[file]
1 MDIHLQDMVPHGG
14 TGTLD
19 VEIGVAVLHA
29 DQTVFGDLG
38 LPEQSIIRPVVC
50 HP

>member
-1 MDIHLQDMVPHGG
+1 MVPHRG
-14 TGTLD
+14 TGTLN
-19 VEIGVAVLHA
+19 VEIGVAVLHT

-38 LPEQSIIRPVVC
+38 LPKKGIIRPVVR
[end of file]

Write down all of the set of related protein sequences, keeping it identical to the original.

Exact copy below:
1 MDIHLQDMVPHGG
14 TGTLD
19 VEIGVAVLHA
29 DQTVFGDLG
38 LPEQSIIRPVVC
50 HP

>member
-1 MDIHLQDMVPHGG
+1 MVPHRG
-14 TGTLD
+14 TGTLN
-19 VEIGVAVLHA
+19 VEIGVAVLHT

-38 LPEQSIIRPVVC
+38 LPKKGIIRPVVR